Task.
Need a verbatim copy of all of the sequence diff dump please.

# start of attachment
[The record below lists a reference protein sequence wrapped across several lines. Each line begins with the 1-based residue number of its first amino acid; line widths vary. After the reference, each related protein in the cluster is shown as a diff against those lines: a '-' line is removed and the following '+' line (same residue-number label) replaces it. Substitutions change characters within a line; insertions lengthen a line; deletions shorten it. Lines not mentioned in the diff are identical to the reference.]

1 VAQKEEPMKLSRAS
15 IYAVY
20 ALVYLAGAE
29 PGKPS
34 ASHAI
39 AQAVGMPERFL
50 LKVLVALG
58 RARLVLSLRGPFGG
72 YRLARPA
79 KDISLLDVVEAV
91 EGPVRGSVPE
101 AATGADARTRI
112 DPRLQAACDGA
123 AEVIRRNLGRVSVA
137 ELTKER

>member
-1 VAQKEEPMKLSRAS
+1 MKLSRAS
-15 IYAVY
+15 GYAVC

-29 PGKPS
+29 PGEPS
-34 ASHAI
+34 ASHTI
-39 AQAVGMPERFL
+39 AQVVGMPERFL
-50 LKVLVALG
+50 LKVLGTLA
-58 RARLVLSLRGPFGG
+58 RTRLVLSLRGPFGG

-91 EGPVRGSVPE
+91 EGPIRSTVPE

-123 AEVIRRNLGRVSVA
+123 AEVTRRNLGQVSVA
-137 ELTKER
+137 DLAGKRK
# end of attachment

[The record below lists a reference protein sequence wrapped across several lines. Each line begins with the 1-based residue number of its first amino acid; line widths vary. After the reference, each related protein in the cluster is shown as a diff against those lines: a '-' line is removed and the following '+' line (same residue-number label) replaces it. Substitutions change characters within a line; insertions lengthen a line; deletions shorten it. Lines not mentioned in the diff are identical to the reference.]

1 VAQKEEPMKLSRAS
15 IYAVY
20 ALVYLAGAE
29 PGKPS
34 ASHAI
39 AQAVGMPERFL
50 LKVLVALG
58 RARLVLSLRGPFGG
72 YRLARPA
79 KDISLLDVVEAV
91 EGPVRGSVPE
101 AATGADARTRI
112 DPRLQAACDGA
123 AEVIRRNLGRVSVA
137 ELTKER

>member
-1 VAQKEEPMKLSRAS
+1 MKLSRAS
-15 IYAVY
+15 GYAVC

-29 PGKPS
+29 PGEPS
-34 ASHAI
+34 ASHTI
-39 AQAVGMPERFL
+39 AQVVGMPERFL
-50 LKVLVALG
+50 LKVLGTLA
-58 RARLVLSLRGPFGG
+58 RTRLVLSLRGPFGG

-91 EGPVRGSVPE
+91 EGPIRSTVPE

-123 AEVIRRNLGRVSVA
+123 AEVTRRNLGQVSVA
-137 ELTKER
+137 DLAGKRK